This afternoon we went to a barrio called Lilavois 23 - probably one of the worst hit areas I've seen so far. Most streets here have tons of destruction and then one or 2 buildings totally fine then more destruction and so on. Lilavois was almost total destruction. There was probably 1 building standing for every 10 that fell. Lots of piles of rocks and concrete and a thin coat of dust over everything. One of our translators, A, lives in a tent city near Lilavois. He was the one who told us about the animals in Lilavois 23.
We pulled up to a farm and a man opened the gate so we could drive up onto the yard in the middle of the rubble ruins of his former home. A herd of gringos in a pickup truck seems to draw attention, so after about 10 minutes, there was a small crowd gathering on the road. And about 5 minutes after THAT, the crowd came back with their animals in tow. The man who opened the gate for us had several animals running around his yard, including pigs and goats. Goats are pretty resilient, hardy creatures, very loud, and very difficult to catch. Once they caught on to the whole Catch-Deworm-Release idea, they were doing acrobatics around the rock walls to avoid MC, the farmer, and the small group of children chasing them.
We sort of broke into 2 groups - MC and helpers and JE and helpers. RB stayed in the back of the truck (probably a good idea since she was the smallest and cutest and therefore, probably the least likely to survive a Haitian guy attack. Although she's training for a marathon... she could definitely out run them!!) She distributed supplies as we called for them - 5cc of Pyrantal here... 1cc of Ivermectin there. JG and MP were animal wranglers (god bless them, cos I can't fight with some of these huge ass goats) and I got my share of cats in rice sacks. On a side note, I love feral/wild/crazy barrio cats, and I don't know why everyone else is so opposed to them! They are way easier to treat than a huge ass angry dog, and I get extra excited to see them, since they are nearly impossible to catch, so when someone can actually get them into a rice sack for treatment, KUDOS!! A woman and her daughter (probably 7 or 8 years old) came with a very cute kitten named "Mimi". I really wish I spoke/understood more French/Creole so I could communicate with the people. I thought my Spanish was limited, but when put in a foreign situation, "Gracias" and "por favor" seem to roll off my tongue like spit. My head is going in about 20 different directions... every situation requires me to think in English, translate to Spanish, speak in Spanish to the translator, wait for them to ask a question in French/Creole, interpret, translate to Spanish, speak to me in Spanish, and then my brain translate to English... no wonder I've been asleep by 9pm every night!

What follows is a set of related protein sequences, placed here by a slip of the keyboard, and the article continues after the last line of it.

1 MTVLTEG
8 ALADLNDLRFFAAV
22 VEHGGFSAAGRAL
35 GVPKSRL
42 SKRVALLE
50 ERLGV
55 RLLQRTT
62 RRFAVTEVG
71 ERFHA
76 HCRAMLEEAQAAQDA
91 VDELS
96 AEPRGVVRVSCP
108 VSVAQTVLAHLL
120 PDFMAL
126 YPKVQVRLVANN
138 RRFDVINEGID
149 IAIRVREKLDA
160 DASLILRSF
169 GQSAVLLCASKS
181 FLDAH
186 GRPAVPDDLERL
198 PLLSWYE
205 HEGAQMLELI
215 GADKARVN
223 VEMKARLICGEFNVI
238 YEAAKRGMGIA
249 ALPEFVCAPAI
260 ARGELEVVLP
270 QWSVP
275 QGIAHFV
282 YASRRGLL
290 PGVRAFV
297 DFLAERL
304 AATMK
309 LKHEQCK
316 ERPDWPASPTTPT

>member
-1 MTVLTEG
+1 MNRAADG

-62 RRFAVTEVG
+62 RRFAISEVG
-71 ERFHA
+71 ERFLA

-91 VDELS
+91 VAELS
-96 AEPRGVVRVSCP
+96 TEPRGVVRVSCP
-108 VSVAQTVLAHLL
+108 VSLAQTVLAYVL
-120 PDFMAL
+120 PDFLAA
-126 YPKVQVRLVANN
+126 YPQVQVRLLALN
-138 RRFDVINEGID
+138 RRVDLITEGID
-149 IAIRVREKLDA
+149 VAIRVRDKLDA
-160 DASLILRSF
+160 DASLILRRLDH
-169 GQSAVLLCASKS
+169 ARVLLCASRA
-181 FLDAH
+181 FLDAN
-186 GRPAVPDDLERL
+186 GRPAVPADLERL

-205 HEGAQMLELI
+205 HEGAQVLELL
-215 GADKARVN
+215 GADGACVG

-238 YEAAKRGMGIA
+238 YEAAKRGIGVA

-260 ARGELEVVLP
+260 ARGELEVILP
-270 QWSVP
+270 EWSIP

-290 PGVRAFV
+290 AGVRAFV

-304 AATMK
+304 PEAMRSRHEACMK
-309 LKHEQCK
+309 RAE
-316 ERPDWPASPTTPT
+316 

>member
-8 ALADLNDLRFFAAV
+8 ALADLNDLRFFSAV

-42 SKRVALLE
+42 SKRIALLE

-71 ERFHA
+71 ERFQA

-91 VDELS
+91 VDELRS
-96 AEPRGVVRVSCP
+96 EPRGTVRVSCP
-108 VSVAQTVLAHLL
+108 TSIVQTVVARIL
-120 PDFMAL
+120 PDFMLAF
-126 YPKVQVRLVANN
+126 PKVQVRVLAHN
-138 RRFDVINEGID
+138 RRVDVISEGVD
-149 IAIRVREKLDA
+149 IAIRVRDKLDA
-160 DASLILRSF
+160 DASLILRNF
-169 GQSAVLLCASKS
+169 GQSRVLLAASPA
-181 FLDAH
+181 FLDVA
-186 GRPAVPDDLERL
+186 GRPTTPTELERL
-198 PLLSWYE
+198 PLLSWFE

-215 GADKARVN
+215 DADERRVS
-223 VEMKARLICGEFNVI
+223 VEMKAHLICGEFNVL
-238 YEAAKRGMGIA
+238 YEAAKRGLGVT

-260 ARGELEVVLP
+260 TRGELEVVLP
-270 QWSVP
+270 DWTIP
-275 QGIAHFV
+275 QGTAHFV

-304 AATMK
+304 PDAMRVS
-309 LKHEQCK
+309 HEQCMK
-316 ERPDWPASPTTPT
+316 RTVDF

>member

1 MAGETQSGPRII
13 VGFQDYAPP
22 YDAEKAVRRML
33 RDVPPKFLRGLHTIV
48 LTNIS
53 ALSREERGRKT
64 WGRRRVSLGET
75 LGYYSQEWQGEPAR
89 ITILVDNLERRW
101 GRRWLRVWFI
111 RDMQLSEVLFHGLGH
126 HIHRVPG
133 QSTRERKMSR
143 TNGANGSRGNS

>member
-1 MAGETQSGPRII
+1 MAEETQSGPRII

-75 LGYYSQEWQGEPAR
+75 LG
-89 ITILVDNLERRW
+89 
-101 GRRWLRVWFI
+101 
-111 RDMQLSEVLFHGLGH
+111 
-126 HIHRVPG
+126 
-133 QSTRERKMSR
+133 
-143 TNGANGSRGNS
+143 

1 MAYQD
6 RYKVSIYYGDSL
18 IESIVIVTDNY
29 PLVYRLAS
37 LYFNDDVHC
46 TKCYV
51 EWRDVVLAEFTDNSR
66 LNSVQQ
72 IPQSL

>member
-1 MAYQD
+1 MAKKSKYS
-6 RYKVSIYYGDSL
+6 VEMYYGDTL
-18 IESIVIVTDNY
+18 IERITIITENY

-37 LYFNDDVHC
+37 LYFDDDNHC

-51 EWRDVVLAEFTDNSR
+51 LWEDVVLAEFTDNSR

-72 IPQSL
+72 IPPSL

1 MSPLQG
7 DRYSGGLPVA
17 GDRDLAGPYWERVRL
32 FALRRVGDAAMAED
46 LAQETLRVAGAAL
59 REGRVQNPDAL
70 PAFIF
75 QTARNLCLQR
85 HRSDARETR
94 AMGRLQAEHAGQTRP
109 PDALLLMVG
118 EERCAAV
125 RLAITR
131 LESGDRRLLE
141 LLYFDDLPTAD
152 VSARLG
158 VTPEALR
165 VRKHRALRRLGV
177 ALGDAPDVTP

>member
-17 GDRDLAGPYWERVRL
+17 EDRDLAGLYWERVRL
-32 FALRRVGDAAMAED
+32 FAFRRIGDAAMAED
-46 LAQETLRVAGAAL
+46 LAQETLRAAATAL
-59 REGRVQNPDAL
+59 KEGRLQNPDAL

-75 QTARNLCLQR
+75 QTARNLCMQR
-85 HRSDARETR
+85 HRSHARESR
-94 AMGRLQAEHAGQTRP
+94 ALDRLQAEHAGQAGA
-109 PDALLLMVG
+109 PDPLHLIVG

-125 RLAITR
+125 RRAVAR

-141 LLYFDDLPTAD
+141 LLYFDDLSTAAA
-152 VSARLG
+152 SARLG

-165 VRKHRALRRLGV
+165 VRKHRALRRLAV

There was a hysterically funny guy in Lilavois 23 who spoke English and was a VERY enthusiastic interpreter! We had to get to Camp Charlie by sunset, but told him we would return tomorrow to visit more animals. I was dying of thirst, and there was a woman on the side of the road selling sodas and candies. MC was brave and got a banana flavored soda :-x but I got a Coke. Yes, it was in the refillable glass bottle with no cap, but Coke is like battery acid and I'm sure kills off any cholera or giardia prior to ingestion.
There was a guy from Lilavois (a friend of Andre I think??) who lived a few hundred yards from the farm. He invited us to his house/tent for coconuts. As delicious as they were, I fear THAT would be the one thing to give me cholera! And apparently, you can't or shouldn't whack your machete on the ground, since that dulls the blade. Good to know.
We treated 2 pigs, 12 dogs, 3 cats, 22 goats and 1 chicken at Lilavois, and are going back tomorrow morning to treat some more. All of these numbers are approximates, since no one is really keeping track. A goat here, a dog there... pretty close.
We had to be at Camp Charlie by sunset, as the soldiers told us that's when the dogs come out to the soccer field and are easier to catch. We got there just as the sun set below the mountain, and were armed with tranquilizer guns to catch these dogs. There were a few soldiers playing soccer on the field with about a 1/2 dozen dogs. Apparently most of the dogs were already sterilized (by whom?) and were very friendly. It took a few minutes to get everyone organized and ready to shoot the dogs. There was a black and white male that was reportedly sick, so they wanted him to get caught first. Of course, he was the most difficult to catch. MC got a dart into him then MP chased him like a crazy man with the rabies pole. The dog started running through the fences around the camp, and MC soon found out the fence separated the Bolivian army base from the Brazilian. Apparently a large gringo with a tranq gun in the shadows of the Brazilian UN tanks gets attention, and he soon found himself surrounded by Brazilians with automatic weapons, trying to explain in Portu-Span-Glish that he was a vet.
After that, the dog was TOTALLY gone, and our best bet was to calm down and regroup. MP got us an invite for dinner at the Bolivian mess hall - spaghetti and hot dog with red juice and bread. Yum.
I swear I was more excited than I look :)
We never did catch the dog, but I made friends with one of the soldiers and got a ride back to camp in the UN truck (I was hoping for the tank, but oh well :) with the armed guards. It was suggested that we not drive in the dark without an escort, so the Bolivians were happy to provide. Although between you, me and the wall, they were too busy asking me questions about New York that a late night ambush would have slipped right by. Sorry guys... ;)